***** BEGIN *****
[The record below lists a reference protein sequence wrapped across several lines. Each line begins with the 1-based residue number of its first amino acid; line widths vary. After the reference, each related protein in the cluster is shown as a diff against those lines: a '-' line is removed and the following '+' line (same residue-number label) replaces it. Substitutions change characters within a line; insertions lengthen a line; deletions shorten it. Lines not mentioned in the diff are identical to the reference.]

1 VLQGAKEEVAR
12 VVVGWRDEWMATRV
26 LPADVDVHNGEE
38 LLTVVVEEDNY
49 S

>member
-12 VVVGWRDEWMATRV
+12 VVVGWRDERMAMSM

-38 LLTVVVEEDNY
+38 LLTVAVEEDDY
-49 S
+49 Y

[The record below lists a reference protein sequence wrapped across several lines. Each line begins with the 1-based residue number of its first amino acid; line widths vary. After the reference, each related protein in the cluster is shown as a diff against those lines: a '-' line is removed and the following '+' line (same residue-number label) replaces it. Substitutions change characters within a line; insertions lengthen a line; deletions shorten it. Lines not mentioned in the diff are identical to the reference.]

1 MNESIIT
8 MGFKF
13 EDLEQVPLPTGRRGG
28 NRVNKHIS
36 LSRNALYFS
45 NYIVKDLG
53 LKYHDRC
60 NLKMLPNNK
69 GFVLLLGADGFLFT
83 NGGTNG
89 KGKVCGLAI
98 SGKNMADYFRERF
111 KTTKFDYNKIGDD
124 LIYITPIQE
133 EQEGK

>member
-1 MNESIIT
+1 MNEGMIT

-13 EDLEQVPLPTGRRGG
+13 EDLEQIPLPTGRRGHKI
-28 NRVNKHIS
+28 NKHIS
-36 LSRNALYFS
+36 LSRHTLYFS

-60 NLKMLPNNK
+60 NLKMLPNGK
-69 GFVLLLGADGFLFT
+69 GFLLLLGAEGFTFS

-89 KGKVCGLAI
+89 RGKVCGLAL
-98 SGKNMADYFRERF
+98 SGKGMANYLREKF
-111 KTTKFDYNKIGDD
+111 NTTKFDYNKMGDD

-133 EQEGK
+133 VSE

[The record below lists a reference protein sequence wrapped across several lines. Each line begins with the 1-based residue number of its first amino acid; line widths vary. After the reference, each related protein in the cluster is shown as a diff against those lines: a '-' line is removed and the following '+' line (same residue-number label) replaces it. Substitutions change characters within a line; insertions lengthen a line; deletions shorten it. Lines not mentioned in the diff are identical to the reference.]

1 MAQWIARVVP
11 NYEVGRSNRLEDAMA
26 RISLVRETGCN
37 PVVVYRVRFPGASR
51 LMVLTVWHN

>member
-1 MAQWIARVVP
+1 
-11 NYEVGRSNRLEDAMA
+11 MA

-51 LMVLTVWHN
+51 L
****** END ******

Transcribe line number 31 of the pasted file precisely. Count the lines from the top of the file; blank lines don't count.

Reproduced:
-1 MNESIIT